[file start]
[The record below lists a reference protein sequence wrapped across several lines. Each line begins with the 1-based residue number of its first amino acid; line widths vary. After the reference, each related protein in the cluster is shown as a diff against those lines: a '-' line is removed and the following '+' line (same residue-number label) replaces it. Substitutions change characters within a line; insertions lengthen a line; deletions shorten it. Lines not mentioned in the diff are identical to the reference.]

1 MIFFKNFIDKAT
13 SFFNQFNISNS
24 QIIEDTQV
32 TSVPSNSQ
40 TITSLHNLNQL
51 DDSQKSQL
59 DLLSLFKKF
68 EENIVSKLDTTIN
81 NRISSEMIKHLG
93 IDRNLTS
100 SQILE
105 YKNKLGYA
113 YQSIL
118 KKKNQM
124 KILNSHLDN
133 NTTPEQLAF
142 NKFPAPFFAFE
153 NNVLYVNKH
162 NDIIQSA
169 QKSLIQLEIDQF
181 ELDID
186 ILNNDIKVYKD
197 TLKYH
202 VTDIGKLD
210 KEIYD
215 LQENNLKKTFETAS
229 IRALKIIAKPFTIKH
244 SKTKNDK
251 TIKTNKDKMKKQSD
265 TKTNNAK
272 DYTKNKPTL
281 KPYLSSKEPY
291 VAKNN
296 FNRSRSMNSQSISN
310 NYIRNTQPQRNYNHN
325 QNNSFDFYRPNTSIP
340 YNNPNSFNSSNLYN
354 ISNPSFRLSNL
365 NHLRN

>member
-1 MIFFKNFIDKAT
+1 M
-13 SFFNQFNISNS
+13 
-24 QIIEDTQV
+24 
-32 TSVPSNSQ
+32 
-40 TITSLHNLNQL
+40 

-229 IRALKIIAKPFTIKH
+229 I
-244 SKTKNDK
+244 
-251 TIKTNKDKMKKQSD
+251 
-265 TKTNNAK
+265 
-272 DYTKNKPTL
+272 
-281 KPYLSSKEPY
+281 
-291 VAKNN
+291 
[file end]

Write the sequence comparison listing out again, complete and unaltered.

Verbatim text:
[The record below lists a reference protein sequence wrapped across several lines. Each line begins with the 1-based residue number of its first amino acid; line widths vary. After the reference, each related protein in the cluster is shown as a diff against those lines: a '-' line is removed and the following '+' line (same residue-number label) replaces it. Substitutions change characters within a line; insertions lengthen a line; deletions shorten it. Lines not mentioned in the diff are identical to the reference.]

1 MIFFKNFIDKAT
13 SFFNQFNISNS
24 QIIEDTQV
32 TSVPSNSQ
40 TITSLHNLNQL
51 DDSQKSQL
59 DLLSLFKKF
68 EENIVSKLDTTIN
81 NRISSEMIKHLG
93 IDRNLTS
100 SQILE
105 YKNKLGYA
113 YQSIL
118 KKKNQM
124 KILNSHLDN
133 NTTPEQLAF
142 NKFPAPFFAFE
153 NNVLYVNKH
162 NDIIQSA
169 QKSLIQLEIDQF
181 ELDID
186 ILNNDIKVYKD
197 TLKYH
202 VTDIGKLD
210 KEIYD
215 LQENNLKKTFETAS
229 IRALKIIAKPFTIKH
244 SKTKNDK
251 TIKTNKDKMKKQSD
265 TKTNNAK
272 DYTKNKPTL
281 KPYLSSKEPY
291 VAKNN
296 FNRSRSMNSQSISN
310 NYIRNTQPQRNYNHN
325 QNNSFDFYRPNTSIP
340 YNNPNSFNSSNLYN
354 ISNPSFRLSNL
365 NHLRN

>member
-1 MIFFKNFIDKAT
+1 M
-13 SFFNQFNISNS
+13 
-24 QIIEDTQV
+24 
-32 TSVPSNSQ
+32 
-40 TITSLHNLNQL
+40 

-229 IRALKIIAKPFTIKH
+229 I
-244 SKTKNDK
+244 
-251 TIKTNKDKMKKQSD
+251 
-265 TKTNNAK
+265 
-272 DYTKNKPTL
+272 
-281 KPYLSSKEPY
+281 
-291 VAKNN
+291 